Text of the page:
Northland Chamber of Commerce CEO Steve Smith said while the majority of people were "busting to go back to work", not everybody was as enthusiastic as some are afraid put their family at risk if they expose themselves to others.
"There is also some indication that certain elements of society may have already starting to become institutionalised. They just don't want to come back."
He also said while businesses starting to pick up their operations again, it remains unclear what working "safely" means.
"The big question is, what are the conditions for returning to work?"
However, for some operations it would be back to business as usual as social distancing is part of their daily routine.
The Ministry of Primary Industry has advised that businesses wanting to operate in level 3 will have to develop site-specific procedures and processes to work safely to prevent the spread of Covid-19.
The Forest Owners Association says its members and the supply chain are gearing up to meet the challenge of getting back to work on Tuesday.
"The New Zealand timber processing industry has a whole month of virtually no production which it needs to catch up on," Forest Owners Association president Phil Taylor said.
"Some processors have already started producing for essential industries, such as making pallets for fruit exporters. But there will be thousands of worksites around New Zealand which are anxious for new timber supplies and construction workers keen to get back on the job and earning incomes as soon as they can."
• Covid-19 coronavirus: Northland cases hold at 27, NZ tally rises
• Covid-19 coronavirus: New Northland case in Whangārei hospital
• Covid-19 coronavirus: Report shows Northland cases' transmission sources
• Covid-19 coronavirus: Northland DHB urges Kaikohe New World shoppers to keep eye on their health
Meanwhile, the Whangārei Growers Markets remains closed during alert level 3, putting more stress on growers amid the ongoing drought.
General manager Robert Bradley said it would mean that more crops go under the hoe.
"We just have to live with it. Some people are surviving by shipping fruit and vegetable boxes.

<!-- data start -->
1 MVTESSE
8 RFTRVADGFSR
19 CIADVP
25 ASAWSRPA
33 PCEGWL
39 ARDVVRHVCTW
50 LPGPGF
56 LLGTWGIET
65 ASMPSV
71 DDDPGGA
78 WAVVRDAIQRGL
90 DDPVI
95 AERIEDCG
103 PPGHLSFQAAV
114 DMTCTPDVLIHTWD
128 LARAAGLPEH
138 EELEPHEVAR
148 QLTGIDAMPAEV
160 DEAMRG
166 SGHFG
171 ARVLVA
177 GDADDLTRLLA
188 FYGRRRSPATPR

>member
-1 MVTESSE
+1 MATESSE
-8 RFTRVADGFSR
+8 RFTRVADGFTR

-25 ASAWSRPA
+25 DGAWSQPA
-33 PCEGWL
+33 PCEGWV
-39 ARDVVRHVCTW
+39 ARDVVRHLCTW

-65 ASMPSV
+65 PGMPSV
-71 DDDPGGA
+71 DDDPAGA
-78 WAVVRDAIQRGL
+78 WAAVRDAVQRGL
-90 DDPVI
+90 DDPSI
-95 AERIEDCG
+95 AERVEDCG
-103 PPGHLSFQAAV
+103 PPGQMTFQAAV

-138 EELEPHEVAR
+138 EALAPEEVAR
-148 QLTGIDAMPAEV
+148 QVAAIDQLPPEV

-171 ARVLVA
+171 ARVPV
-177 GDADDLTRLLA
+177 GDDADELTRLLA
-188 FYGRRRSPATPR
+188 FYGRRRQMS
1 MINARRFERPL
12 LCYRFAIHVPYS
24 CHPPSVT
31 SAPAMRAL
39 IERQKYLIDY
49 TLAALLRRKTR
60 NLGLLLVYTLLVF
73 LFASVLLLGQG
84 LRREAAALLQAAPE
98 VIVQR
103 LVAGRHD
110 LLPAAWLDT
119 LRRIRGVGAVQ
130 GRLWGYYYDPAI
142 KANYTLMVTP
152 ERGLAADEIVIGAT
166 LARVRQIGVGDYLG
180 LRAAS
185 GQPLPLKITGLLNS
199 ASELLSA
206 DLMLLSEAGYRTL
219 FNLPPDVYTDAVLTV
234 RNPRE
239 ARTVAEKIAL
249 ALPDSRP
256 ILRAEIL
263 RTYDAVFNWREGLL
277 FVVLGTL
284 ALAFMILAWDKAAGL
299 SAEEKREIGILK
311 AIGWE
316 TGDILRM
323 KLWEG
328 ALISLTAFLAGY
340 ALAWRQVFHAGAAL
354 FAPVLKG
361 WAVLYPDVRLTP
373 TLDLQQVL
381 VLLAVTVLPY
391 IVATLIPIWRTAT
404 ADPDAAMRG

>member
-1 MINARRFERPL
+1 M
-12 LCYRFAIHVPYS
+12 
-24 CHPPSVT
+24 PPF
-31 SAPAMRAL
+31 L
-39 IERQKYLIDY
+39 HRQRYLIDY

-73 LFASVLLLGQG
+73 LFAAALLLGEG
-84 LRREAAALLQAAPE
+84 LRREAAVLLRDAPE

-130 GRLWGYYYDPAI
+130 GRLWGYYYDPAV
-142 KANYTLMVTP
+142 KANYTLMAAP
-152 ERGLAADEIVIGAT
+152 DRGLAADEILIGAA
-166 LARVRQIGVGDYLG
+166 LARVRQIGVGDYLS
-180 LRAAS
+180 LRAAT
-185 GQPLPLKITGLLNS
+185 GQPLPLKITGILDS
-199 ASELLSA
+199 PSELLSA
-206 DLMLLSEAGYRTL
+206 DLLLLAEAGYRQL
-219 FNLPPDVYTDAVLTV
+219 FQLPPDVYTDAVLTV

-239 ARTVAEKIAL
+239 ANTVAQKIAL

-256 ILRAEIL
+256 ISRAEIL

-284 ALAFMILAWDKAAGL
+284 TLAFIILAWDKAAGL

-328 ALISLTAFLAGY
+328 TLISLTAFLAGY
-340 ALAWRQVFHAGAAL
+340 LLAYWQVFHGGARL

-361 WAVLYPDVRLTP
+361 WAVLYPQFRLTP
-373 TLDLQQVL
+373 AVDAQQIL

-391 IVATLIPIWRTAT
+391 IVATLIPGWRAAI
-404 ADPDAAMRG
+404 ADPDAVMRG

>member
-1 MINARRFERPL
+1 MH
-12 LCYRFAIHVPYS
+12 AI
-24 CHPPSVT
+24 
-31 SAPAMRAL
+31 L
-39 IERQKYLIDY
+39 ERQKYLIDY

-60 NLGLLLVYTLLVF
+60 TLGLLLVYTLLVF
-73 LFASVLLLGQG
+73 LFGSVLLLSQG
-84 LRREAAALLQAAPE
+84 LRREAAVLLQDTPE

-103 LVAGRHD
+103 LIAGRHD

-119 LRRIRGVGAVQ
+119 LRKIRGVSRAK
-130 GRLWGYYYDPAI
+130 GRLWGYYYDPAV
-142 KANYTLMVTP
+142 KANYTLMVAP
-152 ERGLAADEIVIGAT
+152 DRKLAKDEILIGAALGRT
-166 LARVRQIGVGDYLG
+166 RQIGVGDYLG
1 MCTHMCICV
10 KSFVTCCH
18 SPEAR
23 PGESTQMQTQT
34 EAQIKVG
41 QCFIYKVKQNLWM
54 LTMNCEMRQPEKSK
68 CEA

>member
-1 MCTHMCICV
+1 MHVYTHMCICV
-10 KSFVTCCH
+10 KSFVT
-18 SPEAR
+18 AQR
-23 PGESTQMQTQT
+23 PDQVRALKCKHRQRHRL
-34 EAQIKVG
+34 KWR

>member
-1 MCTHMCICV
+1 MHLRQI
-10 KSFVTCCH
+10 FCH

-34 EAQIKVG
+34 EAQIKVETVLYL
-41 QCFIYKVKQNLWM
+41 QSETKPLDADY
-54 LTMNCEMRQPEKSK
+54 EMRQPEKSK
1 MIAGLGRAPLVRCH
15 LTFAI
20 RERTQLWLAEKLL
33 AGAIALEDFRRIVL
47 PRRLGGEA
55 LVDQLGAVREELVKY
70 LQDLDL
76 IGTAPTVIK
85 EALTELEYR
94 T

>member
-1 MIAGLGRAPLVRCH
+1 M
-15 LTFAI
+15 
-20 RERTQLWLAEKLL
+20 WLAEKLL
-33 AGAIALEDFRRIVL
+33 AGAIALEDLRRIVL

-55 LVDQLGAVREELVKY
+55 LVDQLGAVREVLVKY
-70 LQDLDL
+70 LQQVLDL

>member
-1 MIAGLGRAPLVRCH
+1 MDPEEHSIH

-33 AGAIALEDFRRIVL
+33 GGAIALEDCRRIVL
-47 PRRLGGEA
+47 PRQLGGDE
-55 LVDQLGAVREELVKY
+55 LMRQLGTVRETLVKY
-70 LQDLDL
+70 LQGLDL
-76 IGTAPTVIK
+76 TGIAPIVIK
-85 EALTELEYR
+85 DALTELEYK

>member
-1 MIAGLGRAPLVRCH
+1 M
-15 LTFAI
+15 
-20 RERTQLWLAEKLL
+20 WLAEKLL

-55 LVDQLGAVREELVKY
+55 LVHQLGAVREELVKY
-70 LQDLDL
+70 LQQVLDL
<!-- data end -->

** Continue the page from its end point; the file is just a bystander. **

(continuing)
But they are no substitute for the market – neither for the growers nor the customers."
The market was previously allowed to operate at alert level 2. Bradley said the longer alert level 3 remains in place, the more difficult the situation would be for growers.
Other businesses from the region regarded the announcement with mixed feelings.
The owner of 39 Gillies St Cafe in Kawakawa, Cathryn Baragwanath, said the move to level 3 on April 27 is "great news".
Café staff are "already mentally prepped" to open for click and collect, and there will be a maximum of two staff on site, she said.
"Doing something is better than nothing and watching the world move around us," she said.
"It's getting our community and economy moving in a positive direction. At the moment we're sitting here stagnant."
Rod MacIvor, owner of the Kerikeri-based Marsden Estate Winery, said it was "business as usual at the winery".
But level 3 won't work for the restaurant, which will be closed until the country drops to alert Level 2.
"It's just not viable for us to do takeaways," he said.
"We're fortunate to have been around for some time, so we can weather the fact the restaurant will be closed for a time.
"We can't control that [Government] decision, but what we can control is the quality of the grapes and what we do going forward."
For Jono Reeves, Whangārei real estate agent and member of business networking group BNI, the Covid-19 crisis will mean businesses have to adapt long term.
"I have the sense that the community is listening and open for change after the initial shock of lockdown. Until we get a vaccine we must adapt and be open to adapting ourselves to this unique situation," Reeves said.
"Some businesses have closed shop completely and will restructure the business to fit the new normal. Businesspeople might have to make tough decisions setting up new steps on how to restart."